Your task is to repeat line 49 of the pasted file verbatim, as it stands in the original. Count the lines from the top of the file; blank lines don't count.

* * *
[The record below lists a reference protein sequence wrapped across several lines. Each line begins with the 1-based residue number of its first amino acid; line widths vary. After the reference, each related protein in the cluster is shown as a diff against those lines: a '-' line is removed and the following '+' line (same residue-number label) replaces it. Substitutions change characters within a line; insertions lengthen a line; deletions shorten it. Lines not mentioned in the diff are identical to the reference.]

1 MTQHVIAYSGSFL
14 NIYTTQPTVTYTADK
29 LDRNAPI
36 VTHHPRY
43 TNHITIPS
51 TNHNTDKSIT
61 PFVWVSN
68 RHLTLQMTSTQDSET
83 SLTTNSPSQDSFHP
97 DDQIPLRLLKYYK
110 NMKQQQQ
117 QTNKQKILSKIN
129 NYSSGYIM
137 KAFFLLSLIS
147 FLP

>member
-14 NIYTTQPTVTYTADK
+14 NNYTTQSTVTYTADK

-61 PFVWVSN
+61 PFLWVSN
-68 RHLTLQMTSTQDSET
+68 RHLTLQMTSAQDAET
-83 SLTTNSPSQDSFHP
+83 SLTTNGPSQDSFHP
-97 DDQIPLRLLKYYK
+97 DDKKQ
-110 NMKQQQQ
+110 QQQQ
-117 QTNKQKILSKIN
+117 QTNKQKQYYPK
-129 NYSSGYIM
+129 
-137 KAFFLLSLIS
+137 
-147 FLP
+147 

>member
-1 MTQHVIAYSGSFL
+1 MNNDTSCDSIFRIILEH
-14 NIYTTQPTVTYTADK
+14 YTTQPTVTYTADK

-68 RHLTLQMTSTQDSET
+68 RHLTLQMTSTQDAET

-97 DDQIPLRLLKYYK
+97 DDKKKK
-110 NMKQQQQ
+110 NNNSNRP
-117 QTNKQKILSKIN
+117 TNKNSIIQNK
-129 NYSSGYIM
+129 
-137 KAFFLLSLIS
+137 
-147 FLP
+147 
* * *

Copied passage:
-117 QTNKQKILSKIN